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Letter   |    
In Reply
William E. Rinn, Ph.D.
The Journal of Neuropsychiatry and Clinical Neurosciences 2002;14:467-a-468. doi:10.1176/appi.neuropsych.14.4.467-a
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AlcoholCognitive ImpairmentSubstance Abuse

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SIR: Regarding our finding that alcoholic denial is often associated with cognitive dysfunction, Dr. Strauss points out that alcohol-related cognitive impairments often partially resolve after 3 to 6 months of sobriety. He suggests that the credibility of our conclusions would be greater if we had conducted the study after "most of the effects on cognition from alcohol had cleared."

Of course, there are practical difficulties in attempting to study the relationship between denial and cognitive dysfunction after the cognitive dysfunction has partially resolved. However, it is instructive to consider various possible outcomes of a hypothetical extension of our study to include a 3- to 6-month follow-up assessment. Under one scenario, both the cognitive dysfunction and the alcoholic denial would resolve. That outcome would support our proposition that the denial was related to cognitive dysfunction. In the alternative scenario, the cognitive dysfunction would resolve while the alcoholic denial remained strong. That would suggest that some alcoholics are simply chronically high in denial, regardless of their current degree of cognitive dysfunction. However, that hypothetical outcome would not invalidate our (actual) finding that high-denial alcoholics were more cognitively impaired than low-denial alcoholics during the first few weeks of abstinence. At best, such an outcome would cause us to reinterpret our initial findings as indicating that these chronically high denial alcoholics are highly susceptible to cognitive impairment in the early stages of recovery. It is unlikely that the association of high denial with cognitive dysfunction in early recovery was simply coincidental, given that low-denial alcoholics did not show similar cognitive impairments at the same point in their recovery.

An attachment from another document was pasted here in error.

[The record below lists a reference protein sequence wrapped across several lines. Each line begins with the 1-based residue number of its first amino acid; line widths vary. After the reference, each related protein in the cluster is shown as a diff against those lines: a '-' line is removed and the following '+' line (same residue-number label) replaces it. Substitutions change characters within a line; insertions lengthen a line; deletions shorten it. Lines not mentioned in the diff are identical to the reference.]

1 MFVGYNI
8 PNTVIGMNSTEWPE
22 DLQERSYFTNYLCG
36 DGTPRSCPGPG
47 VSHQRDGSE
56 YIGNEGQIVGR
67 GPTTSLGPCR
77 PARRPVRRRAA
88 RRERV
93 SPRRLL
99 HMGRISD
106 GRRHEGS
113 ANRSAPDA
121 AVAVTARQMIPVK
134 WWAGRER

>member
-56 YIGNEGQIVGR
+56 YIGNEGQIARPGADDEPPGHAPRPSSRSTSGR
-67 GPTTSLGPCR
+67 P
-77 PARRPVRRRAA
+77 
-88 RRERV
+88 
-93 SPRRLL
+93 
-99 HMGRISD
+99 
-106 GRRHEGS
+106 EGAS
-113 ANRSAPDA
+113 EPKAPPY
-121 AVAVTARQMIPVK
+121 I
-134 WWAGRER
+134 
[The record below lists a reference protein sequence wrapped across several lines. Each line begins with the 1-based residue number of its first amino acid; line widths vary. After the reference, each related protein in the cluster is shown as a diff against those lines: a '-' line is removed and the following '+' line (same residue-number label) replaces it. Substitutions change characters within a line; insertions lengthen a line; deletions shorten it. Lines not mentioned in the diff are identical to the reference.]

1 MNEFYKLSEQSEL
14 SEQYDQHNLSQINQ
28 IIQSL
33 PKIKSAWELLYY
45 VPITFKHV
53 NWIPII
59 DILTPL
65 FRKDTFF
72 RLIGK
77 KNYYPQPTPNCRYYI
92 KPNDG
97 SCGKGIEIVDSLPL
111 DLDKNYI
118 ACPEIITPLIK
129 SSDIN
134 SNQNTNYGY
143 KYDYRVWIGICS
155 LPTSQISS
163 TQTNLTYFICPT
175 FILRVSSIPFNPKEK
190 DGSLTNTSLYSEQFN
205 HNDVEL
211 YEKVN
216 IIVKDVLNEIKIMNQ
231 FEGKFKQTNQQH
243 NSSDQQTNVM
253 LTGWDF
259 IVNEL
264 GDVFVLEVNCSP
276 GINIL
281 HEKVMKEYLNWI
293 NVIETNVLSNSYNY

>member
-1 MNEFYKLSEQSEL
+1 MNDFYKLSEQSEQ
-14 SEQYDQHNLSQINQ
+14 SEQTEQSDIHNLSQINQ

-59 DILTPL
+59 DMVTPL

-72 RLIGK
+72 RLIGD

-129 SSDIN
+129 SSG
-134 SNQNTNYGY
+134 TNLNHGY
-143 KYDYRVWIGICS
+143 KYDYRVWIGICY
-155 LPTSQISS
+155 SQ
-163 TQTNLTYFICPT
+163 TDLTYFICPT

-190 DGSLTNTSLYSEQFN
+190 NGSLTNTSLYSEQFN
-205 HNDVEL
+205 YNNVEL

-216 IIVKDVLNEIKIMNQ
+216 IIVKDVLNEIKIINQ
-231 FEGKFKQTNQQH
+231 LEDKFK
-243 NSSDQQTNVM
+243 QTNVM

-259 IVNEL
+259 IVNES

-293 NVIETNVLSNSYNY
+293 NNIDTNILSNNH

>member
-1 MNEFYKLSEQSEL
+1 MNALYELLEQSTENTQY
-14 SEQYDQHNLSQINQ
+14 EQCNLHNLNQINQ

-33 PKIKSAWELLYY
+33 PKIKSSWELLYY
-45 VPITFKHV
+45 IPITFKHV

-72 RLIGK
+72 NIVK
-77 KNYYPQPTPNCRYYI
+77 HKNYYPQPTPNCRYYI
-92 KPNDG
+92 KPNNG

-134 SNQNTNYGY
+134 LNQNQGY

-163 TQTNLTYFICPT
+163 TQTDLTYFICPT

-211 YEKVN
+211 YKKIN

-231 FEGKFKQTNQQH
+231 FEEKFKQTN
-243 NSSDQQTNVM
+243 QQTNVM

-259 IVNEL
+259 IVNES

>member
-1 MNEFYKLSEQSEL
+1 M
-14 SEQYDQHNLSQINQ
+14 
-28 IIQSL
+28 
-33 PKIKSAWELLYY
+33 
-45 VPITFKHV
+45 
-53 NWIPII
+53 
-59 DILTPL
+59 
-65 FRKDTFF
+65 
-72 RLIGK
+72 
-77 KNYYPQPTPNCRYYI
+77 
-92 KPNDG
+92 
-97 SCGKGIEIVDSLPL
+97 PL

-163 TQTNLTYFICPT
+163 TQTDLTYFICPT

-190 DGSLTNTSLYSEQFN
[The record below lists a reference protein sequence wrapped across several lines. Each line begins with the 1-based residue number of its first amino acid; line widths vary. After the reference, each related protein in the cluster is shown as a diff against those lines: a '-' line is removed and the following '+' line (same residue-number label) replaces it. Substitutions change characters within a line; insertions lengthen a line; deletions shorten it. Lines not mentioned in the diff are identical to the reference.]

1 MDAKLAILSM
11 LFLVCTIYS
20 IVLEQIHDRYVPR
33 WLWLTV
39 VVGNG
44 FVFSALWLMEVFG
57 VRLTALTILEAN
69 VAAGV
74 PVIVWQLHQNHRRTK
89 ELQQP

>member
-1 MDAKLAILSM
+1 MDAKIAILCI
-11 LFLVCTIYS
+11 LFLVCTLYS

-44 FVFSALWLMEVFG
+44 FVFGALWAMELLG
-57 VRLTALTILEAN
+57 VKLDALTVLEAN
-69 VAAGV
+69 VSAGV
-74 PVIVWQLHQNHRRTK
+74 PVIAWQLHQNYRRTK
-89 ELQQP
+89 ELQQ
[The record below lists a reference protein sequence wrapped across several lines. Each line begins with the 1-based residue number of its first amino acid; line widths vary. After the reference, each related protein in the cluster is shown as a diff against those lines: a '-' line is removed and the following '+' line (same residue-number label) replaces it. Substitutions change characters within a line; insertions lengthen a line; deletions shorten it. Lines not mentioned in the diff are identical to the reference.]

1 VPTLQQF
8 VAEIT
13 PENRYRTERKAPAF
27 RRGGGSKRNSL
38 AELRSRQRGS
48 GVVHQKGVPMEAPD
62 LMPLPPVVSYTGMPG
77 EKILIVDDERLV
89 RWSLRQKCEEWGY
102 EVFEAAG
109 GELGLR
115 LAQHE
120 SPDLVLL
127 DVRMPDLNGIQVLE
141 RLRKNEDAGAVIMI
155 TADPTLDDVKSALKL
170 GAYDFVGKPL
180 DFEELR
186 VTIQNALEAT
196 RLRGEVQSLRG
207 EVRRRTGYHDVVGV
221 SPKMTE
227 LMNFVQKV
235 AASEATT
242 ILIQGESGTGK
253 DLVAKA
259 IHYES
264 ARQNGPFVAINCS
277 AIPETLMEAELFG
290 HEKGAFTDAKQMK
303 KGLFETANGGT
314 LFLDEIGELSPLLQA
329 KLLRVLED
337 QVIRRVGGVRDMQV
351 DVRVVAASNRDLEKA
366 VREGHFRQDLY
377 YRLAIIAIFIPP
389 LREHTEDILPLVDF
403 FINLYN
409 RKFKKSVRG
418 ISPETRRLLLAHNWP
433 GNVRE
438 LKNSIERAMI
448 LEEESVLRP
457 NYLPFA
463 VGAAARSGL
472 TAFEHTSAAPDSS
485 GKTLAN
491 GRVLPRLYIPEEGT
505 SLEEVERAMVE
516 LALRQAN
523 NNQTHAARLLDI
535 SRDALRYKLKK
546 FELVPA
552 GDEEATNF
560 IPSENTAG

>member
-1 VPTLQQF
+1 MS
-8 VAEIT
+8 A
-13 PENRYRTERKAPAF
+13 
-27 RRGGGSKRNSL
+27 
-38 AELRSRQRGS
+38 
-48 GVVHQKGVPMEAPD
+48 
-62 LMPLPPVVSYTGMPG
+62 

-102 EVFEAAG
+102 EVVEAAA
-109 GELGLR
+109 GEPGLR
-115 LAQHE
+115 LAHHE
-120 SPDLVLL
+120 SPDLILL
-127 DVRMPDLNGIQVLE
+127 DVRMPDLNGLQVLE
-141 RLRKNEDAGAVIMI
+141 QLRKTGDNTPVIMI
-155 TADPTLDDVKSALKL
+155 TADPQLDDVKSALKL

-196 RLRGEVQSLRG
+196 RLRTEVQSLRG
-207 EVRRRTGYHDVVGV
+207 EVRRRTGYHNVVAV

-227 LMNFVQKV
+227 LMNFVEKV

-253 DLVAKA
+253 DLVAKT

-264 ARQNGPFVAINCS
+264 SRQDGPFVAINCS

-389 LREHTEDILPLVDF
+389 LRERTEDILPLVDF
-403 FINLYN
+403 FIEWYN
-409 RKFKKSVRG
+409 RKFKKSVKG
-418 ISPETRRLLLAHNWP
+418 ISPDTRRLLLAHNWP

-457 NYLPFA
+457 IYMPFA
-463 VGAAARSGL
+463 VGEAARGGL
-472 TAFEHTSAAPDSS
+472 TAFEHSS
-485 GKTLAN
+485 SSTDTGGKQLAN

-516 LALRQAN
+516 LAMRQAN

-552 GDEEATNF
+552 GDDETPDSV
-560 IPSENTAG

On a related point, it is somewhat uncommon for high-denial alcoholics to remain abstinent for as long as 3 to 6 months, especially prior to treatment. Thus, in their usual condition these patients are likely to be cognitively compromised. If that cognitive dysfunction contributes to their denial, this is a clinically important issue that should be taken into account in treatment planning.

We should point out that neither the neuropsychological assessment nor the assessment of denial occurred while the subjects were actively detoxifying or acutely confused. This notwithstanding, Dr. Strauss is correct that some aspects of alcohol-related cognitive impairment tend to improve with increasing lengths of abstinence. Plans are currently being drafted to investigate how short-term changes in cognitive status affect the patients' level of denial.

More broadly, Dr. Strauss is not unreasonable in his intellectual skepticism about the role of cognitive impairment as a central determinant of alcoholic denial. We do not contend that all alcoholics in denial are cognitively impaired. We do believe that such impairments contribute to denial more commonly than is generally recognized. Additionally, we do not contend that emotional defensiveness plays no role in alcoholic denial. We do feel that the exact role of affective compared with cognitive factors in alcoholic denial is poorly understood. A follow-up study is currently under way in which we are assessing the role of both cognitive dysfunction and distress reduction in alcoholic denial.

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